How Not To Criticize Nelson Mandela (Or Anyone At All)
Christopher Hitchens wants to know why Nelson Mandela hasn't denounced Robert Mugabe, and insists that "[b]y his silence about what is happening in Zimbabwe, Mandela is making himself complicit in the pillage and murder of an entire nation, as well … Read More
Christopher Hitchens wants to know why Nelson Mandela hasn't denounced Robert Mugabe, and insists that "[b]y his silence about what is happening in Zimbabwe, Mandela is making himself complicit in the pillage and murder of an entire nation, as well as the strangulation of an important African democracy." The most generous interpretation of this sentence is that Hitchens doesn't know what 'complicit' means.
The thing is, Mandela has denounced Mugabe. He has described Mugabe as a paradigm example of African "'tyrants' who cling to power…'who have made enormous wealth, leaders who once commanded liberation armies.' They had come to 'despise the very people who put them in power' and 'think it is their privilege to be there for eternity.'" For good measure, Mandela added that "'we have to be ruthless in denouncing such leaders.'"
That denunciation of Mugabe came a year into Mandela's retirement from politics, when he was already eighty-two years old, at the height of a political, agricultural, and financial crisis in Zimbabwe. It made no difference in Zimbabwe whatsoever. So Hitchens' notion that "the smallest word" from Mandela would make a "huge difference" is patent nonsense. His complaint amounts to accusing Mandela of being culpable for "the pillage and murder of an entire nation" because he hasn't denounced Mugabe frequently or recently enough to satisfy Christopher Hitchens, regardless of the negligible practical effect of such a denunciation. Which is a distinctly less compelling indictment.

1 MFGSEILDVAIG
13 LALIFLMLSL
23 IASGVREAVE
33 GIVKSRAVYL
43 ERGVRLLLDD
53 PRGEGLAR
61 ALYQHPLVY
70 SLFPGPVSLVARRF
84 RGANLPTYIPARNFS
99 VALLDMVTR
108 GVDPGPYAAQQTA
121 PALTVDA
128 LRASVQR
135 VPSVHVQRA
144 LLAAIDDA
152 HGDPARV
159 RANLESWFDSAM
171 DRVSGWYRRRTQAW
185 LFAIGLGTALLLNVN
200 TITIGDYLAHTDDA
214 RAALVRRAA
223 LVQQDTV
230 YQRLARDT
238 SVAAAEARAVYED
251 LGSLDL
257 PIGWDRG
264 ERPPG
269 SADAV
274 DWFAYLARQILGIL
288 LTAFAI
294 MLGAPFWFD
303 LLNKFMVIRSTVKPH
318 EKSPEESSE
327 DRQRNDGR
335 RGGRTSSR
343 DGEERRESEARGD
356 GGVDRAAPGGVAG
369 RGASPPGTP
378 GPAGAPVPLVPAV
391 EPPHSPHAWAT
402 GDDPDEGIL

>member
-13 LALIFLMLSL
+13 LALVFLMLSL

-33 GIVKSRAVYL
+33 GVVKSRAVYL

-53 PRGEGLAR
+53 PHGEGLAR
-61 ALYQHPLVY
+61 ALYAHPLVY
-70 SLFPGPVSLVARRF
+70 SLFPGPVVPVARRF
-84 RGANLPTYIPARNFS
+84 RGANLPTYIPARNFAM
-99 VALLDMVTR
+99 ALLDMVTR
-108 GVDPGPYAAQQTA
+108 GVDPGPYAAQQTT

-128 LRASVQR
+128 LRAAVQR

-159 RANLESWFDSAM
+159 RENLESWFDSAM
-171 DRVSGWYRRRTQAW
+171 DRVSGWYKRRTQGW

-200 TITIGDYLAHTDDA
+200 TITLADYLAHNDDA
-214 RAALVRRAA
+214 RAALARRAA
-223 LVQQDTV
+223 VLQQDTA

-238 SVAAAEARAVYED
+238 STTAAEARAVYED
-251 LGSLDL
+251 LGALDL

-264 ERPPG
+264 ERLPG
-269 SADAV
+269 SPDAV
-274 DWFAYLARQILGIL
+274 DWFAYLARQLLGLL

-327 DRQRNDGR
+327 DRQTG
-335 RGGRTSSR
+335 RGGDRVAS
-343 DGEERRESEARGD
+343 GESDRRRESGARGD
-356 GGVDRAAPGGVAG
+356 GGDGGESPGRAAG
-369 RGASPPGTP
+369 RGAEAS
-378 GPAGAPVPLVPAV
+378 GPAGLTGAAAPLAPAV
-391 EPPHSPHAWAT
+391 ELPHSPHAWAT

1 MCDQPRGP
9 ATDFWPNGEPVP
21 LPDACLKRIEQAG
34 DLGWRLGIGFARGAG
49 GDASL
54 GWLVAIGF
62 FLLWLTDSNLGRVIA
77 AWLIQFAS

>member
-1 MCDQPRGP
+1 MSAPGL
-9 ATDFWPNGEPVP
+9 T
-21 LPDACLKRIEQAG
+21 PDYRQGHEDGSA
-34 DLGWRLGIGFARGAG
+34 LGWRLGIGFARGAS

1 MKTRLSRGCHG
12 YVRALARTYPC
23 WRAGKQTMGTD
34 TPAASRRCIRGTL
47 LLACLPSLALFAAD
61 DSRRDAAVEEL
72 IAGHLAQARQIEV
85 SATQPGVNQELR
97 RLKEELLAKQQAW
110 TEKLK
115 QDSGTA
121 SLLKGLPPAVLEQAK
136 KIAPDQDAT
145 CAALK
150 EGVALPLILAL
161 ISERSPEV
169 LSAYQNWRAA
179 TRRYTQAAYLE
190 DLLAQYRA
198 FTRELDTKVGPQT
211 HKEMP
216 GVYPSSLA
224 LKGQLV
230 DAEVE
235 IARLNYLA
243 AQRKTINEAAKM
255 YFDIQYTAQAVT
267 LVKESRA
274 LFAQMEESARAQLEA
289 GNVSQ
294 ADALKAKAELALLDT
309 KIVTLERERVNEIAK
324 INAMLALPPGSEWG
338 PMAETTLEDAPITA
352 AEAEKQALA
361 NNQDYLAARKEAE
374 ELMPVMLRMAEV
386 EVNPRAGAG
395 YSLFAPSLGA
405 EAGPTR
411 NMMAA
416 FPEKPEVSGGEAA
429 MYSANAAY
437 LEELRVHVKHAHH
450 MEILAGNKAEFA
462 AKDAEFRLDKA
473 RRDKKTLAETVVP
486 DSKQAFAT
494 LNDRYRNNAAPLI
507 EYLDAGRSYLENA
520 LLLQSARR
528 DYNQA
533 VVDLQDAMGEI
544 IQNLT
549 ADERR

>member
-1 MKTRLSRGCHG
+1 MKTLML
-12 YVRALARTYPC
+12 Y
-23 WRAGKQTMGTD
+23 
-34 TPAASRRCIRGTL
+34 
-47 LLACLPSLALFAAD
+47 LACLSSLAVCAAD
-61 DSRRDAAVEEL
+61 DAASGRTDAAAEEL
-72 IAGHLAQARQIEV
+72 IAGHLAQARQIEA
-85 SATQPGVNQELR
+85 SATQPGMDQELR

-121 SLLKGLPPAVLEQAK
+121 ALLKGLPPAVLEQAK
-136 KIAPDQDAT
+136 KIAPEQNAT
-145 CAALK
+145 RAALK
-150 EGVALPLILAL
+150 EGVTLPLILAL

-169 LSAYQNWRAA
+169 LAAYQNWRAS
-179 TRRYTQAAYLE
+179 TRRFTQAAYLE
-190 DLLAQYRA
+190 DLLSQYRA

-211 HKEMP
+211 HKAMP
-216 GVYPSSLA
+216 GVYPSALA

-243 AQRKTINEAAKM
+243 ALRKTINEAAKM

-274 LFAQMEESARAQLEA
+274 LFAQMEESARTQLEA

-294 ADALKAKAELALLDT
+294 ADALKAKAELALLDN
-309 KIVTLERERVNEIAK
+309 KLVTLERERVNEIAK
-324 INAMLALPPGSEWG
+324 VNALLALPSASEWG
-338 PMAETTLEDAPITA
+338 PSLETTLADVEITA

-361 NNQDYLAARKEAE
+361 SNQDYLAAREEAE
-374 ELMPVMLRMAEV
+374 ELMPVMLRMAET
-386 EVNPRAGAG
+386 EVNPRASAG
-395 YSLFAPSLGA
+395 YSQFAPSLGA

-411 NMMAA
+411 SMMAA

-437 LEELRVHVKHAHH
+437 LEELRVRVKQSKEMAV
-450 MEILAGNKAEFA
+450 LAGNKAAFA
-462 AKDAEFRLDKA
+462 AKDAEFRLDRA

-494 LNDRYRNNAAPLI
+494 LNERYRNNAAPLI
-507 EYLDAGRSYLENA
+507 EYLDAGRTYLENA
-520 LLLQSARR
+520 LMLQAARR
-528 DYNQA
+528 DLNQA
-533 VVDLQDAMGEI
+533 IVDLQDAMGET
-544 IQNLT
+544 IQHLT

Incidentally, Hitchens' failure to give an answer to his own question isn't for lack of having received one. George Bizos told Hitchens that Mandela is "a very old man" whose "doctors have advised him to avoid anything stressful." Well, that just won't do it for Hitchens, who insinuates that Bizos—the heroic human rights activist and counselor to the defendants in the Rivonia trial as well as (more recently) to Zimbabwean opposition leader Morgan Tsvangirai—is prevaricating to cover up for Mandela's "squalid compromise."
It can't be that Bizos is stating the simple truth that Mandela is a frail ninety-year-old man whose body has been wrecked by decades of abuse and malnutrition and who lives in constant pain. It can't be that finally after all these years, his mind is beginning to show signs of what happens to a human mind after enduring for so long: Just before the Rugby World Cup final between South Africa and England last year, Mandela mistakenly called his beloved Springboks 'the All Blacks,' the nickname of their arch-nemesis New Zealand. That's not a minor lapse. It would be like a passionate fan of the Red Sox inexplicably calling them 'the Yankees,' at least if his support of the Red Sox were a profound symbol of his nation's post-apartheid reconciliation with which everyone from his country is intimately familiar.
South African blogger Michael Trapido puts things more politely than I can: "Madiba, of all people, has merited his greatness and earned his rest. While we would all love to see him as much as we can, exerting pressure will only shorten his time with us and be of benefit to nobody." Less politely, Hitchens believes Mandela owes it to Hitchens to give himself a coronary episode. Otherwise he's a squalid moral compromiser with Zimbabwean blood on his hands.
Next week in Slate: Christopher Hitchens explains that Martin Luther King's silence on genocide in Darfur proves that the once great man has descended into the squalor of moral relativism.